In recent days, QUIC is hot. As the following blog posts describe, the standardization of QUIC is now in the final stage and h3-29 (HTTP/3 over QUIC of draft 29) is out there:
- Chrome is deploying HTTP/3 and IETF QUIC
- How Facebook is bringing QUIC to billions
- A Last Call for QUIC, a giant leap for the Internet
These blog posts motivated me to explain my plan for "Haskell QUIC" to the Haskell community. As I described in "Implementing HTTP/3 in Haskell" and "Developing QUIC Loss Detection and Congestion Control in Haskell", Haskell QUIC servers can communicate with Firefox Nightly and Chrome via HTTP/3. Also, as you can see in "IETF QUIC Interop Matrix", the interoperability has been tested with many other QUIC implementations.
After QUIC drafts will be published as a set of RFCs, I will release several Haskell libraries in the following order:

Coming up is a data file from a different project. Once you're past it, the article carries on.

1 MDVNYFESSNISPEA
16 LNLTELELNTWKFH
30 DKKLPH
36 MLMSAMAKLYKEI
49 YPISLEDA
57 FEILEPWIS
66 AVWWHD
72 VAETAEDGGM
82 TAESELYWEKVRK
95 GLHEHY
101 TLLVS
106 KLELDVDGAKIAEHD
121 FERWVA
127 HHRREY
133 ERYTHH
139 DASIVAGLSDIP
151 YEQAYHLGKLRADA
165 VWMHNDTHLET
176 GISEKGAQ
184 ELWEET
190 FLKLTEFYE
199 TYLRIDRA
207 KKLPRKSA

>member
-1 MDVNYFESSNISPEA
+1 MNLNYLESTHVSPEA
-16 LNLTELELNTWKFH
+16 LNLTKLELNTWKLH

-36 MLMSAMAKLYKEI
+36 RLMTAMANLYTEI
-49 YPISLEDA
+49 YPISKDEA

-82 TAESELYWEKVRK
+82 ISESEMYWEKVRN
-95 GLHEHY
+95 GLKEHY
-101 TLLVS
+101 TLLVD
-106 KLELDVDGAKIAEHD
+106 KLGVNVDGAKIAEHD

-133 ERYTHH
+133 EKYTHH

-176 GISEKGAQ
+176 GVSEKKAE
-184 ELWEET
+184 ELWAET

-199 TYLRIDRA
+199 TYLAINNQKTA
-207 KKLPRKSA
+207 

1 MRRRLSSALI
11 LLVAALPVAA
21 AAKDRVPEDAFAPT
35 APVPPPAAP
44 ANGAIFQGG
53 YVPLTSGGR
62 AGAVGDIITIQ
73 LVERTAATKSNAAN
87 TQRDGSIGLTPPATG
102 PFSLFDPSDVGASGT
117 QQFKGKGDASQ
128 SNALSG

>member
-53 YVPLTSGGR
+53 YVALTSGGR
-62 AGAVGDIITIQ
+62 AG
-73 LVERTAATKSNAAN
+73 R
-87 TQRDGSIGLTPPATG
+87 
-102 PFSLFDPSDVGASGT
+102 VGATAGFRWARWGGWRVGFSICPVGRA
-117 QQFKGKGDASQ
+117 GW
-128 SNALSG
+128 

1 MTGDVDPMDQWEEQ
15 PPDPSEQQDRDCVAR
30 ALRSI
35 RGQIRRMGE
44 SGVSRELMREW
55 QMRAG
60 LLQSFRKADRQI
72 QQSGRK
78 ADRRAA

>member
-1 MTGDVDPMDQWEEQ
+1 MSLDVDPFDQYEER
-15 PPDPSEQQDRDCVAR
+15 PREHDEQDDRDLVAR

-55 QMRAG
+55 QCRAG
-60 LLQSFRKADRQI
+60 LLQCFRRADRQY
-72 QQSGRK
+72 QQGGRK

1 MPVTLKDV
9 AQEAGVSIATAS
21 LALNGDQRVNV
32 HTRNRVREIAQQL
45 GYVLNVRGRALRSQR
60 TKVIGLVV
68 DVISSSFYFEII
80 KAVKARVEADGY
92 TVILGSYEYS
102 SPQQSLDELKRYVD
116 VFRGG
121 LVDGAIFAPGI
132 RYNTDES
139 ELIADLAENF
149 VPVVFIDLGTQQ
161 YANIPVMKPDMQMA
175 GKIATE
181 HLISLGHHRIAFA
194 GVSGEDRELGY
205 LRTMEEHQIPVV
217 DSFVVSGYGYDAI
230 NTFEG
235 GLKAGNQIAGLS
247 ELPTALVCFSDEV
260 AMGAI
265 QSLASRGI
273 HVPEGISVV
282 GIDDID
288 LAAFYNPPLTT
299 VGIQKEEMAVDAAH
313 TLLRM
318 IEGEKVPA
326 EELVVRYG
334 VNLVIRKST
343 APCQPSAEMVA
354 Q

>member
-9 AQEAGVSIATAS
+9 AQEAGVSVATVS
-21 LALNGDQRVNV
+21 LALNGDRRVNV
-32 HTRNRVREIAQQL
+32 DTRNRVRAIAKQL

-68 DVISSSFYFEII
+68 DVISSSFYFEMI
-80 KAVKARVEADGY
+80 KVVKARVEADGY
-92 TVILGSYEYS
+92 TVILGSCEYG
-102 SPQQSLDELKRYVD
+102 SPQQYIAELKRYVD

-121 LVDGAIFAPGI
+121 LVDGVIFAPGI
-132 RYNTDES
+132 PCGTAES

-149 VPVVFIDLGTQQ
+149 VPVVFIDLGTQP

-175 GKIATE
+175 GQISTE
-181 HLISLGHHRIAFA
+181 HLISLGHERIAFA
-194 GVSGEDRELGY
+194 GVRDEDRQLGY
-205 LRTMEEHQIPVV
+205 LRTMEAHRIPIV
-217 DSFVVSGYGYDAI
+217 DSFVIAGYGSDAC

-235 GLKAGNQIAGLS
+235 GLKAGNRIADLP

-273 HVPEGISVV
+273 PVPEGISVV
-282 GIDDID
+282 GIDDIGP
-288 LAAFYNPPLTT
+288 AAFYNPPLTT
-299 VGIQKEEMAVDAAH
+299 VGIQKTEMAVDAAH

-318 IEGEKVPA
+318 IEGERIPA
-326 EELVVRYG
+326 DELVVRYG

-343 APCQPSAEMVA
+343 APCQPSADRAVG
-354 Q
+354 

- tls to provide the
- http2 to provide necessary functions for QPACK and HTTP/2 client library
- quic to provide QUIC core features
- http3 to provide HTTP/3 client/server libraries and QPACK
- warp-quic to glue QUIC with WAI (Web Application Interface)
- mighttpd2 to provide HTTP/3 server
I expect that this would happen in April 2021. For the 2nd half of Japan fiscal year of 2020 (Oct 2020 - Mar 2021), I'm planning to tackle the followings (in no particular order):
- Error handling -- the current error handling is really poor
- QPACK encoding with the dynamic table -- the current implementation only makes use of the static table
- Generic Segmentation Offload (GSO) -- see "Accelerating UDP packet transmission for QUIC" and "Can QUIC match TCP’s computational efficiency?"
- Improving the performance of AES-GCM in cryptonite -- see "fusion AES-GCM engine"
- And more testing!